The ASA received a complaint regarding promotion on the 888.com website advertising an online casino game in a comic-book style format. The text beneath the ad read “THE AMAZING SPIDER-MAN” and the images used were those of the legendary superhero. The complainant felt that the advert was irresponsible as it was likely to particularly appeal to children due to its comic-book nature.
Cassava Enterprises responded to the complaint by stating that they believed Spiderman did not just appeal to children, and that the figure has an ongoing appeal to the 18+ age range as demonstrated by recent movies featuring “comic” characters. They also said that the original Spiderman comics started in the 60s and continued to be popular throughout the 70s and 80s, meaning that players who had grown up reading the stories would relate to the images and style portrayed in the advert which was for one of their online slots.
They also added that under-18’s are not able to play for real money at 888 Casino, and that strict background checks (as well as the information new members have to provide) are carried out to ensure that underage players cannot access the site.
Despite doing their utmost to demonstrate they had not intended to target an underage audience, the ASA upheld the complaint. Whilst the ASA acknowledged Cassava’s comments and agreed that members would be unable to play the game if they were under 18, they pointed out that the advert on the website was accessible to all visitors, regardless of whether they were members. The ASA felt that although Spiderman appealed to some adults, using the popular comic-book character on the ad was likely to particularly appeal to children and young people, and therefore breached the CAP Code under rules 1.3, 16.1, 16.3, and 16.3.12.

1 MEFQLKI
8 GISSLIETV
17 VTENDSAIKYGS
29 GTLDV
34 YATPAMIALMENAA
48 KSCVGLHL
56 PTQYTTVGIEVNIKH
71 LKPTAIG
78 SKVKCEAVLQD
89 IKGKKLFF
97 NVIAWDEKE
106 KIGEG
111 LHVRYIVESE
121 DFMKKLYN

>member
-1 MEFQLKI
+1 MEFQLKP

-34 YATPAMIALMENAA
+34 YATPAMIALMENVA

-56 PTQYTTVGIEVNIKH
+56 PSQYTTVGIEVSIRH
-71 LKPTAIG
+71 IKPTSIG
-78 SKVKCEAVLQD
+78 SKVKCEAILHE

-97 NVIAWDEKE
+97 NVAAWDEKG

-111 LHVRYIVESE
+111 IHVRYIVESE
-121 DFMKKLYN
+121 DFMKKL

They advised the 888Ladies parent company (Cassava) that the banner must not be shown again in its current form, and that they should not use images that are likely to appeal to under-18’s in future gambling adverts.
What do our readers think? Would you say that this was a fair decision by the Advertising Standards Authority, or do you think the regulations set on advertisements are too strict?